Use of post-mortem brain tissue in investigations of obsessive- compulsive disorder: A systematic review

Christine Lochner, Petrus J.W. Naude, Dan J. Stein

Research output: Contribution to journalReview articlepeer-review

1 Scopus citations

Abstract

Background: Post-mortem examination of the brain is a key strategy to increase our understanding of the neurobiology of mental disorders. While extensive post-mortem research has been undertaken on some mental disorders, others appear to have been relatively neglected. Objective: The objective of the study was to conduct a systematic review of post-mortem research on obsessive-compulsive disorder (OCD). Methods: A systematic review was performed in accordance with PRISMA guidelines to provide an overview of quantitative, qualitative, or mixed methods primary research studies on OCD. Search platforms included NCBI Pubmed, SCOPUS, and Web of Science. Results: A total of 52 publications were found, and after the removal of works not meeting the inclusion criteria, six (6) peer-reviewed publications remained. These post-mortem studies have provided data on DNA methylation, cellular and molecular alterations, and gene expression profiling in brain areas associated with OCD. Discussion and Conclusion: Included studies highlight the potential value of post-mortem brains from well-characterized individuals with OCD and suggest the need for additional work in this area.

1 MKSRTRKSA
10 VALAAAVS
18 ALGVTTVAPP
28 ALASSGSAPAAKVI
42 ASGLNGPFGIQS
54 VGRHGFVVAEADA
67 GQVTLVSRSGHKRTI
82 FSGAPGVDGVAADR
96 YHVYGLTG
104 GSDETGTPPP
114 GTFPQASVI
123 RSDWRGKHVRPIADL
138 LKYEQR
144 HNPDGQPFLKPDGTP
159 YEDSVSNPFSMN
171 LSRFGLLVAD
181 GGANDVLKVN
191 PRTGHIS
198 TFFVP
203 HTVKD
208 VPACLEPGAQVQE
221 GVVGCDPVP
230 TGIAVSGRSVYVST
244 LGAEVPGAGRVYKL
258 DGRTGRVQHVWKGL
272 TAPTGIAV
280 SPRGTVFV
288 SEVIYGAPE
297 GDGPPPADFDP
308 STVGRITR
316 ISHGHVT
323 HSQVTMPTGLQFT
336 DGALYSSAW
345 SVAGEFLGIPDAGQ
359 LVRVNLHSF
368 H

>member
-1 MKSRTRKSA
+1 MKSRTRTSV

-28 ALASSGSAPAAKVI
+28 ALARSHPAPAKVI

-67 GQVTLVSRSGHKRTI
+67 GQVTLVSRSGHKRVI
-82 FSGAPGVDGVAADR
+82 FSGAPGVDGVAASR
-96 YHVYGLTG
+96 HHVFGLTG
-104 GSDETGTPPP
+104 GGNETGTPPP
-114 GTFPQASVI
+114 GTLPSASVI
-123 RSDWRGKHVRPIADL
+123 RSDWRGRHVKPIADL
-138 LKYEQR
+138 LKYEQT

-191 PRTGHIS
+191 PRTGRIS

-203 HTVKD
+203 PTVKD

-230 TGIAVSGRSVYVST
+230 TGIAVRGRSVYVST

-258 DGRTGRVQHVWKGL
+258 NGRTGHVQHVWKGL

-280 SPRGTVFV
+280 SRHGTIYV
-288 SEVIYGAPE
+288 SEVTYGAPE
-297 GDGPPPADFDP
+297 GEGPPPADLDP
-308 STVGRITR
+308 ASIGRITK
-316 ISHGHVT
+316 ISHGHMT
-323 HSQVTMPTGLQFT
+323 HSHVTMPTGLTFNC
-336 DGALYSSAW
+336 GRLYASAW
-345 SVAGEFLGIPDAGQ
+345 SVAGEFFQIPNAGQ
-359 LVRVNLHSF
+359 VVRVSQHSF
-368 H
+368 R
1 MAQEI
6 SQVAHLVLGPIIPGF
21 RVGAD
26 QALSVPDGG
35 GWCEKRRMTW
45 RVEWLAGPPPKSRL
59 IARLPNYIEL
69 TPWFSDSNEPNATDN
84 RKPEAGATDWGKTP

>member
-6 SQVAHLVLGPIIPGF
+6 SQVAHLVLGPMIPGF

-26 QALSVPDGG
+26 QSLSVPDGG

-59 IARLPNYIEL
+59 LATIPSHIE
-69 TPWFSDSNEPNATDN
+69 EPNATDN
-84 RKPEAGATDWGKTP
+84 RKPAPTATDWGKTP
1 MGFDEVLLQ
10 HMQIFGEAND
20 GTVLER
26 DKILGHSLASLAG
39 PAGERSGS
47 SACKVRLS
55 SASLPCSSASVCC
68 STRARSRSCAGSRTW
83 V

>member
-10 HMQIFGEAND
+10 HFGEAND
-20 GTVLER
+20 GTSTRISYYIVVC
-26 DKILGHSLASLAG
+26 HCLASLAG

Original languageEnglish
Pages (from-to)963-975
Number of pages13
JournalCurrent Neuropharmacology
Volume22
Issue number5
DOIs
StatePublished - 2024
Externally publishedYes

Keywords

  • Frontostriatal circuitry
  • Neurochemistry
  • Neurocircuitry
  • Neuroimaging
  • Obsessive-compulsive
  • Post-mortem
  • Systematic review

Fingerprint

Dive into the research topics of 'Use of post-mortem brain tissue in investigations of obsessive- compulsive disorder: A systematic review'. Together they form a unique fingerprint.

Cite this